I THINK THAT KEVIN DRUM has it right on the “not enough troops” claim:

Of course, no one seriously suggests that we should strip every last soldier from Europe, North Korea, and our other overseas deployments. Realistically, then, the maximum number of troops available for use in Iraq is probably pretty close to the number we have now: 300,000 rotated annually, for a presence of about 150,000 at any given time.

The only way to appreciably increase this is to raise the Army’s end strength by several divisions, and this is exactly what Kagan and Sullivan think Rumsfeld has been too stubborn about opposing. But as they acknowledge, doing this would take a couple of years — and as they don’t acknowledge, it would have made the war politically impossible. The invasion of Iraq almost certainly would never have happened if Rumsfeld had told Congress in 2002 that he wanted them to approve three or four (or more) new divisions in preparation for a war in 2004 or 2005.

In other words, when Rumsfeld commented that you go to war “with the army you have,” he was exactly right. Kagan and Sullivan both supported the Iraq war, but it never would have happened if Rumsfeld had acknowledged that we needed 100,000 more troops than we had available at the time.

For that reason, conservative critiques of Rumsfeld on these grounds strike me as hypocritical. Would Kagan and Sullivan have supported delaying the Iraq war a couple of years in order to raise the troops they now believe are necessary? If not, isn’t it a little late to start complaining now?

I’m not convinced that “more troops” is the answer in Iraq, but I’m perfectly OK with the idea of adding troops until the cuts of the 1990s are undone, though I presume that folks at the Pentagon — usually not quick to turn down money — would jump at this if they thought it would be useful. And those who think we ought to have more troops should start agitating to undo the 1990s cuts; I’d probably be happy to go along. But the notion that Rumsfeld is, out of some inexplicable stubbornness, refusing to send enough troops has never made sense with me. We clearly had plenty of troops to beat Saddam’s army, and, as I say, it’s not clear that more troops are the answer now — read this post by David Adesnik for more on pre-invasion planning and post-invasion execution and you’ll see that troop numbers aren’t the big issue, and that critics seem mostly to be engaging in hindsight today. I think that calling for “more troops” is a way to criticize while not sounding weak, and that it thus has an appeal that overcomes its uncertain factual foundation.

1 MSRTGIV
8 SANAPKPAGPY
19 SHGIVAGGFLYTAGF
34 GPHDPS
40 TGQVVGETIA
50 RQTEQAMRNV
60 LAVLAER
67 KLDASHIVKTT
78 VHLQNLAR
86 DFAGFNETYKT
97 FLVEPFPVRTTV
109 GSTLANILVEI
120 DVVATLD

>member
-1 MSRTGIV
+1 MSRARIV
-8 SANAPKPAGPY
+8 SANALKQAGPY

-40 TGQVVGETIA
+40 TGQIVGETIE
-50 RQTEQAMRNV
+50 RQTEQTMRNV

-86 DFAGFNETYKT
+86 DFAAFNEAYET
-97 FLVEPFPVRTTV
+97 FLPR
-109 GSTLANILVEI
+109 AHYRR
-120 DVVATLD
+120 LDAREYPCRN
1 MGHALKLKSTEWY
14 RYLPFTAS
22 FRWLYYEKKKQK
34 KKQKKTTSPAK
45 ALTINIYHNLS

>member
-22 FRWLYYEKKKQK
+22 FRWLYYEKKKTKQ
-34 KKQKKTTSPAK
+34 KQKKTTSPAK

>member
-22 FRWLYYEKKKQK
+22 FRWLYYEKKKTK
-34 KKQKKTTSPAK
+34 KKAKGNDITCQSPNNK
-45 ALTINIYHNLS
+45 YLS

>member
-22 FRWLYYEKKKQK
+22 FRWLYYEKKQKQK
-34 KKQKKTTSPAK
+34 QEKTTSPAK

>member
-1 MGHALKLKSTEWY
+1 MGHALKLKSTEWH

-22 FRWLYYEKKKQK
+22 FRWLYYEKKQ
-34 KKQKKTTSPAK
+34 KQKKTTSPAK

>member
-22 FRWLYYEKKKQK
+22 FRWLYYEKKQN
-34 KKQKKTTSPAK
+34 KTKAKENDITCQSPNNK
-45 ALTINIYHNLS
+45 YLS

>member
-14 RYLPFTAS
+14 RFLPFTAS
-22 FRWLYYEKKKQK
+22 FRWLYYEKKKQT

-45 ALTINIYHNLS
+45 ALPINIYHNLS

UPDATE: Related thoughts here and, from Iraqi blogger Ali, here.


MORE: I found this post by Reid Stott a bit confusing, but perhaps that’s because he found me confusing as well. We had enough troops to beat Saddam’s army — and, as some have pointed out, above, the only way to have had more would have been to either wait, or strip troops from everywhere else, a situation that remains true today. That was fairly obvious at the time of the invasion, which makes me, like Kevin, wonder why people are emphasizing it now.

To Reid’s past-and-present tense, I’ll add another: the future tense. That is, the real question is whether we have enough troops to do what we’re going to do next. I think the answer to that is yes, and I think that if so, then the question of whether we should have more troops on occupation duty right now will turn out to be less important.